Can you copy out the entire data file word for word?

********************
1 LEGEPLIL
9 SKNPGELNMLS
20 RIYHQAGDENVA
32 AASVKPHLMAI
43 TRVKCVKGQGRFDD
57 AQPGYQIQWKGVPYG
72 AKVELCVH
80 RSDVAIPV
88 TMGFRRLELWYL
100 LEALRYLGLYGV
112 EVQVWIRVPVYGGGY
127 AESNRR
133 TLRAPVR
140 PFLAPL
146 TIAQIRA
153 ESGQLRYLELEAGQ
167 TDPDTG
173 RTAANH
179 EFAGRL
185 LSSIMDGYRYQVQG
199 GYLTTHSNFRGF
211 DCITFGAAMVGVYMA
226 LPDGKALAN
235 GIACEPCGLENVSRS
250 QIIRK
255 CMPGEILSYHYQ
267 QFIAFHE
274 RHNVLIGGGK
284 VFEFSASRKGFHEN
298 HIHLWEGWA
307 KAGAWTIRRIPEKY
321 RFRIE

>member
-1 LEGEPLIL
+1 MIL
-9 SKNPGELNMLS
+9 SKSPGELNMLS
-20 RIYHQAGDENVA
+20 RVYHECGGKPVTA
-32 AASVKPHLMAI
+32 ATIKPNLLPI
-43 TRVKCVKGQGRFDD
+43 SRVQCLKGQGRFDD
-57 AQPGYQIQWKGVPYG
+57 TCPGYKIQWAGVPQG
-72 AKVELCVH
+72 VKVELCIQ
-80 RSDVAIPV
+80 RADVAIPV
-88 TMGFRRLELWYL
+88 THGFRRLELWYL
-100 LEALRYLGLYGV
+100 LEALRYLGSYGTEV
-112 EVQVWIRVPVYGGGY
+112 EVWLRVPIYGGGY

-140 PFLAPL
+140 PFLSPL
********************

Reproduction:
1 LEGEPLIL
9 SKNPGELNMLS
20 RIYHQAGDENVA
32 AASVKPHLMAI
43 TRVKCVKGQGRFDD
57 AQPGYQIQWKGVPYG
72 AKVELCVH
80 RSDVAIPV
88 TMGFRRLELWYL
100 LEALRYLGLYGV
112 EVQVWIRVPVYGGGY
127 AESNRR
133 TLRAPVR
140 PFLAPL
146 TIAQIRA
153 ESGQLRYLELEAGQ
167 TDPDTG
173 RTAANH
179 EFAGRL
185 LSSIMDGYRYQVQG
199 GYLTTHSNFRGF
211 DCITFGAAMVGVYMA
226 LPDGKALAN
235 GIACEPCGLENVSRS
250 QIIRK
255 CMPGEILSYHYQ
267 QFIAFHE
274 RHNVLIGGGK
284 VFEFSASRKGFHEN
298 HIHLWEGWA
307 KAGAWTIRRIPEKY
321 RFRIE

>member
-1 LEGEPLIL
+1 MIL
-9 SKNPGELNMLS
+9 SKSPGELNMLS
-20 RIYHQAGDENVA
+20 RVYHECGGKPVTA
-32 AASVKPHLMAI
+32 ATIKPNLLPI
-43 TRVKCVKGQGRFDD
+43 SRVQCLKGQGRFDD
-57 AQPGYQIQWKGVPYG
+57 TCPGYKIQWAGVPQG
-72 AKVELCVH
+72 VKVELCIQ
-80 RSDVAIPV
+80 RADVAIPV
-88 TMGFRRLELWYL
+88 THGFRRLELWYL
-100 LEALRYLGLYGV
+100 LEALRYLGSYGTEV
-112 EVQVWIRVPVYGGGY
+112 EVWLRVPIYGGGY

-140 PFLAPL
+140 PFLSPL